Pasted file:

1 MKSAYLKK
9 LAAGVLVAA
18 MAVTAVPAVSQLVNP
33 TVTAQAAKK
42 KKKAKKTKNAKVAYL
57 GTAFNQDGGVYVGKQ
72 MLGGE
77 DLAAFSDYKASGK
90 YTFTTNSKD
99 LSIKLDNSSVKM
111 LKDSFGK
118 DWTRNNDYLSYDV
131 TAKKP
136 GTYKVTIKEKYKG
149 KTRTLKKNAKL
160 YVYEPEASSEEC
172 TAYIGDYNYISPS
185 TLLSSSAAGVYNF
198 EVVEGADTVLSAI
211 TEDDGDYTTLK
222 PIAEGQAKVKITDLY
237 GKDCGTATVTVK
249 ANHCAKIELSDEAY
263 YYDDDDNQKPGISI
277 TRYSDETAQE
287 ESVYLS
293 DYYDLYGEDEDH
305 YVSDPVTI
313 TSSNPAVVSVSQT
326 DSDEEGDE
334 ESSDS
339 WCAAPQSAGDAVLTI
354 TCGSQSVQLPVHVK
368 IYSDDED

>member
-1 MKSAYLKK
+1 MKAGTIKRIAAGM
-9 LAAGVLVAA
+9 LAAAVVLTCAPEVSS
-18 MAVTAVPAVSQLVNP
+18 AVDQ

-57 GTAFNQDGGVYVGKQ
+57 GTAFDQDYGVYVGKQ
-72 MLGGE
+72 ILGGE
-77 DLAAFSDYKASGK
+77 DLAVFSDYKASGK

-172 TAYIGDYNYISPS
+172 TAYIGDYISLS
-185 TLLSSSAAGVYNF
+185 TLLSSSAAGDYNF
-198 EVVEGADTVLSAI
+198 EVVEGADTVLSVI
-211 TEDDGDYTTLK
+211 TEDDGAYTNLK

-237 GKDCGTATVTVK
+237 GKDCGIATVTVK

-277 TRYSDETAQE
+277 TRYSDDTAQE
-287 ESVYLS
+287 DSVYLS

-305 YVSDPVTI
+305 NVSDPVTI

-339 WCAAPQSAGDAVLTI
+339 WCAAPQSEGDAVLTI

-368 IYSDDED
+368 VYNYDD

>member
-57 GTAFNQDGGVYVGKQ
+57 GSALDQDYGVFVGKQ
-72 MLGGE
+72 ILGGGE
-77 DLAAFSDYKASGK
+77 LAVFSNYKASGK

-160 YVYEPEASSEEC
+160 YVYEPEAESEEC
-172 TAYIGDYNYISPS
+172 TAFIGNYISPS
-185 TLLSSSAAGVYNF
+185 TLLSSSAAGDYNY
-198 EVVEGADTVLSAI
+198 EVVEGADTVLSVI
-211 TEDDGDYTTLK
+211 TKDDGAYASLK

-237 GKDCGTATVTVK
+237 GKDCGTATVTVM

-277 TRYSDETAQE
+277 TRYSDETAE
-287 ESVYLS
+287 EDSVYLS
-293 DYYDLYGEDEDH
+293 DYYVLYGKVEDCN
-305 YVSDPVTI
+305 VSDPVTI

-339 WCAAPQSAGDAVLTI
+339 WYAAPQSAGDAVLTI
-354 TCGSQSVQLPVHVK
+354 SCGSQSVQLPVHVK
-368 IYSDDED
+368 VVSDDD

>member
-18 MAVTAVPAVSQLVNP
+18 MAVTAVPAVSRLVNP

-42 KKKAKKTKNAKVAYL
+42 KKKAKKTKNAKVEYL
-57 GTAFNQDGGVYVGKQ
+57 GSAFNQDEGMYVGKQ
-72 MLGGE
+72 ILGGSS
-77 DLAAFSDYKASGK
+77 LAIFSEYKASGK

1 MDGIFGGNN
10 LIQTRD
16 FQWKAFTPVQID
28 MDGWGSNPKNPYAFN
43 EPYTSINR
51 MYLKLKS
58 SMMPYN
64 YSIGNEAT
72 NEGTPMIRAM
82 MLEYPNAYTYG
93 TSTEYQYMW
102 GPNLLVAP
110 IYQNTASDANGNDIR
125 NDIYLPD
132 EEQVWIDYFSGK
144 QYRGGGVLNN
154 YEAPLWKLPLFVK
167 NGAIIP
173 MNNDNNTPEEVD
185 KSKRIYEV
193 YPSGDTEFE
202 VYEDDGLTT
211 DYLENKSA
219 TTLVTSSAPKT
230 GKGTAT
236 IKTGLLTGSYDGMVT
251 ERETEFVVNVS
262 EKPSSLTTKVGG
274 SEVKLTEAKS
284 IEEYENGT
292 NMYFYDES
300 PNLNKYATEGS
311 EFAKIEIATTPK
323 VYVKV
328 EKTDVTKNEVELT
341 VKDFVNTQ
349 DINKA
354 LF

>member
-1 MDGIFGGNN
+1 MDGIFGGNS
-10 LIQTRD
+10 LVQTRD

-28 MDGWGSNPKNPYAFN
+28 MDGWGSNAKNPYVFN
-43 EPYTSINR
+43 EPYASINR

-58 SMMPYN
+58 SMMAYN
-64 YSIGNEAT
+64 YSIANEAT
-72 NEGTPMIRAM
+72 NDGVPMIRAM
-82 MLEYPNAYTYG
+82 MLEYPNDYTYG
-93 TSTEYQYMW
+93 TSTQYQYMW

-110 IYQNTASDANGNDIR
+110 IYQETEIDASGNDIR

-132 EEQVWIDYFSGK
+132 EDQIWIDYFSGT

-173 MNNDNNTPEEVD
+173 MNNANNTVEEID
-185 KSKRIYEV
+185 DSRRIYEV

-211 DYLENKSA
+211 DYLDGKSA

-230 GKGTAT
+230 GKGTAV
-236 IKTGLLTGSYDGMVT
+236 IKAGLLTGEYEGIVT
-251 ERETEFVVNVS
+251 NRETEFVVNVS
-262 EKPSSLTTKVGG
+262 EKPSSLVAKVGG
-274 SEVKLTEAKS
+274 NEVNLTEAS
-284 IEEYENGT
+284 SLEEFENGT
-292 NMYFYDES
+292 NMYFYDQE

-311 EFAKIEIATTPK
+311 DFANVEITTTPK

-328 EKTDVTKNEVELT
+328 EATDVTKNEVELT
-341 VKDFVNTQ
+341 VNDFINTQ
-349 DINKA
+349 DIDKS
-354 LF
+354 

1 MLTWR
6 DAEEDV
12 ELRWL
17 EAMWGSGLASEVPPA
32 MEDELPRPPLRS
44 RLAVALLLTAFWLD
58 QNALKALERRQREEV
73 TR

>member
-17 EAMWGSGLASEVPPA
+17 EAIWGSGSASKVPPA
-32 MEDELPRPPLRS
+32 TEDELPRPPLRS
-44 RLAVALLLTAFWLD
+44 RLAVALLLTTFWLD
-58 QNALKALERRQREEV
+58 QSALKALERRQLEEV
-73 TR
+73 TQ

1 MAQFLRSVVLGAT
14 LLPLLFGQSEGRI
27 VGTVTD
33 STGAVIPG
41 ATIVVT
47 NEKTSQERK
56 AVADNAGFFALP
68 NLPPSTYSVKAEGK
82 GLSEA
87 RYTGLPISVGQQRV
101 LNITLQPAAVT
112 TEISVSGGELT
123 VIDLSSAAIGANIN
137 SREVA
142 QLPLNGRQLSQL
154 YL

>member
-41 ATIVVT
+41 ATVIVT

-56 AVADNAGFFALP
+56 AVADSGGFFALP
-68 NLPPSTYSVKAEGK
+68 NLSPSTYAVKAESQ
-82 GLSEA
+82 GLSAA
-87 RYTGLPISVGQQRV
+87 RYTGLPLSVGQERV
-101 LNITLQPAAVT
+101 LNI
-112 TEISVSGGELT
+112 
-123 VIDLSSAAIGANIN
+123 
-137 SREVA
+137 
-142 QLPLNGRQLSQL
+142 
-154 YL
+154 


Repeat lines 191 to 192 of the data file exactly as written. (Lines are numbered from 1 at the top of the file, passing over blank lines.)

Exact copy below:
-292 NMYFYDES
+292 NMYFYDQE